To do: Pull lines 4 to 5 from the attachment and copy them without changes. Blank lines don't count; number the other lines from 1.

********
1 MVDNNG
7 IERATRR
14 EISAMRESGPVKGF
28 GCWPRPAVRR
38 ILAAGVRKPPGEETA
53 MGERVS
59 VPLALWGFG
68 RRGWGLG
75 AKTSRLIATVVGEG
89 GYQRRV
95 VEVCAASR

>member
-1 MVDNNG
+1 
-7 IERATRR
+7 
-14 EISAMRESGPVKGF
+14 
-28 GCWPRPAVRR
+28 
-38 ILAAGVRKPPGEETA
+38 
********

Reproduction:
28 GCWPRPAVRR
38 ILAAGVRKPPGEETA